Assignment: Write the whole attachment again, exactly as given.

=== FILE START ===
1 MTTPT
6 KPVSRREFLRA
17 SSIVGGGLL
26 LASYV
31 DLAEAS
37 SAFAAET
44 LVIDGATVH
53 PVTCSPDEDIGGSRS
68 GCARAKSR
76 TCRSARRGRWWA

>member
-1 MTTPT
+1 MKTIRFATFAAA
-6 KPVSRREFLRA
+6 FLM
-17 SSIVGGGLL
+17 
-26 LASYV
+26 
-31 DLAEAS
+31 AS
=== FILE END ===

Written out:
1 MTTPT
6 KPVSRREFLRA
17 SSIVGGGLL
26 LASYV
31 DLAEAS
37 SAFAAET
44 LVIDGATVH
53 PVTCSPDEDIGGSRS
68 GCARAKSR
76 TCRSARRGRWWA

>member
-1 MTTPT
+1 MKTIRFATFAAA
-6 KPVSRREFLRA
+6 FLM
-17 SSIVGGGLL
+17 
-26 LASYV
+26 
-31 DLAEAS
+31 AS